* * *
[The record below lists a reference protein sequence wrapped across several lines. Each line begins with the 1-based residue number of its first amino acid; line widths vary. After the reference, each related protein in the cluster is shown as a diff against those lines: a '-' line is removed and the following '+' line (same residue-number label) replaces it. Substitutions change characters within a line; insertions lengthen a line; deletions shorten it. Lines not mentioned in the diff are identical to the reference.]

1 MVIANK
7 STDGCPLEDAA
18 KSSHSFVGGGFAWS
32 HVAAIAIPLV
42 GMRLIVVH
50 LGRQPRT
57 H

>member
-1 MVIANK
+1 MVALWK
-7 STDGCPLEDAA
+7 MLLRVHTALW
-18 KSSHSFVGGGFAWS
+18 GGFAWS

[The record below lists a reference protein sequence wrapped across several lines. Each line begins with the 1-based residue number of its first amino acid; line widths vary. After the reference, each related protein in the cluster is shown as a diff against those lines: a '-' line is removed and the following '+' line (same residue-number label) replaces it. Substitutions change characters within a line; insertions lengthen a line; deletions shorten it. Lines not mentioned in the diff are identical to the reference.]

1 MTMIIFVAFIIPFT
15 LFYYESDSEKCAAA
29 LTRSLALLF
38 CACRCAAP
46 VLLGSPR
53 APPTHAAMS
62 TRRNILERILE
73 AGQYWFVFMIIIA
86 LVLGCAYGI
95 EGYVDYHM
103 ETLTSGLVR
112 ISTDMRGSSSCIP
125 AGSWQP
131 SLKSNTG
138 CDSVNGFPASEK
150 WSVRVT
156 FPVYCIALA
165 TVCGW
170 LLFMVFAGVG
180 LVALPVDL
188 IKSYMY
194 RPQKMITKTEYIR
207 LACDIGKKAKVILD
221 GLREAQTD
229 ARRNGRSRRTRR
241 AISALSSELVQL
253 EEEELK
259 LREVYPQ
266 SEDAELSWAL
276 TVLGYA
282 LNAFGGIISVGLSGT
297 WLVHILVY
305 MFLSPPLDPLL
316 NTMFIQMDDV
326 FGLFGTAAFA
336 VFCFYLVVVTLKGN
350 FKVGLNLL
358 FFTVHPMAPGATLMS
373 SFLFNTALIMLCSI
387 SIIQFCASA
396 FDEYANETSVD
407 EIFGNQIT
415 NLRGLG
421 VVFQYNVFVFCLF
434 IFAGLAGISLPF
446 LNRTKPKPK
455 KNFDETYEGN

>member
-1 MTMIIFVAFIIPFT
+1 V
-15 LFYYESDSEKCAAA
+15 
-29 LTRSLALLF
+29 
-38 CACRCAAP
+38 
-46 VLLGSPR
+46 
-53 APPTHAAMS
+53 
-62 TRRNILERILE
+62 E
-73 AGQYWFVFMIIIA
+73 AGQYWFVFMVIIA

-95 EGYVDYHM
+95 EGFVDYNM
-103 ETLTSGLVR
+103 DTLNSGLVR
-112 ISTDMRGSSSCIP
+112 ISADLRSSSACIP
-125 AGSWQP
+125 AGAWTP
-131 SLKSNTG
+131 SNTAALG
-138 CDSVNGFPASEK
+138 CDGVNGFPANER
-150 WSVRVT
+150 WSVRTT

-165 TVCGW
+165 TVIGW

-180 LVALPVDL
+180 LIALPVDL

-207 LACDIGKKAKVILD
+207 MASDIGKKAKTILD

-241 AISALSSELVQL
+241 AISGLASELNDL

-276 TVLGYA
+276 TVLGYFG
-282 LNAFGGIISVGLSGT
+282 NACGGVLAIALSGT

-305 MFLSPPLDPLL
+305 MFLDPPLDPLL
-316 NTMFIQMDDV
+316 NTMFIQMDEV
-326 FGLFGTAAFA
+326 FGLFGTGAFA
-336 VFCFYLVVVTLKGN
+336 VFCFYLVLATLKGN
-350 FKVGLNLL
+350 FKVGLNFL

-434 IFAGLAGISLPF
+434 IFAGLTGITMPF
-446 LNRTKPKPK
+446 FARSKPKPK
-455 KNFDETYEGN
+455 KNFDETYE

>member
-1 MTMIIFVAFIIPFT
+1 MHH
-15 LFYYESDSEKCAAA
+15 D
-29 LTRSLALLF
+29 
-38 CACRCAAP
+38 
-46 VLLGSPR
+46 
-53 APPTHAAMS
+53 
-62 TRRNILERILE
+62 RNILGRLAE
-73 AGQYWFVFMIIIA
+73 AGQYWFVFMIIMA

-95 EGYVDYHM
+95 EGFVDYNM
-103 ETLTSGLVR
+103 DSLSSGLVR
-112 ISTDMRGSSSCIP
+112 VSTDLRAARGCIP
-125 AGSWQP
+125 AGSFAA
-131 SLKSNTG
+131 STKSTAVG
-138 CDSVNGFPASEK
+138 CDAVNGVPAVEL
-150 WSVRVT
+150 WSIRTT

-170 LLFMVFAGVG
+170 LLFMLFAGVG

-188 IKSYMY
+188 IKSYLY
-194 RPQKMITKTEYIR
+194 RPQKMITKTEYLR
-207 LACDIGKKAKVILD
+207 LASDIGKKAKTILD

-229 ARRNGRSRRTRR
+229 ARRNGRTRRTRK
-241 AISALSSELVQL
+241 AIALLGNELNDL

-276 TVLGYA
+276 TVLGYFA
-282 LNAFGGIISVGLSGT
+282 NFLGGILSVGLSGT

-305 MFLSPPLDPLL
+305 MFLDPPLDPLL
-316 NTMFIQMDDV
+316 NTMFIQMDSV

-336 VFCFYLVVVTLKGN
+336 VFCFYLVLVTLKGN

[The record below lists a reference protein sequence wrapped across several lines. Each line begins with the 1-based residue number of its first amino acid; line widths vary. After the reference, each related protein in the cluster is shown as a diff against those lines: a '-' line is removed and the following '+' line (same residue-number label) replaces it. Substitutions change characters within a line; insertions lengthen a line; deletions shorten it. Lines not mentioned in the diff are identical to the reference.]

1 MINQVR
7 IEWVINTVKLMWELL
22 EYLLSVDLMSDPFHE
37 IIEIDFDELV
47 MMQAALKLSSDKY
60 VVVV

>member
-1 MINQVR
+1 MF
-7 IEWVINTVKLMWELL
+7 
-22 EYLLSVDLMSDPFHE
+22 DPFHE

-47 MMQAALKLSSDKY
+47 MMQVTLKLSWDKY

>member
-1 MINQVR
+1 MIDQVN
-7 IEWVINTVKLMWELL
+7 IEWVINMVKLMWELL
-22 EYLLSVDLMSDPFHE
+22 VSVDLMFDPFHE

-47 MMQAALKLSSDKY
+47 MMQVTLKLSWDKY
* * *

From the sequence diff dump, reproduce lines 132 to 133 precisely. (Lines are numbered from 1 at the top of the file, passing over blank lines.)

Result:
-46 VLLGSPR
+46 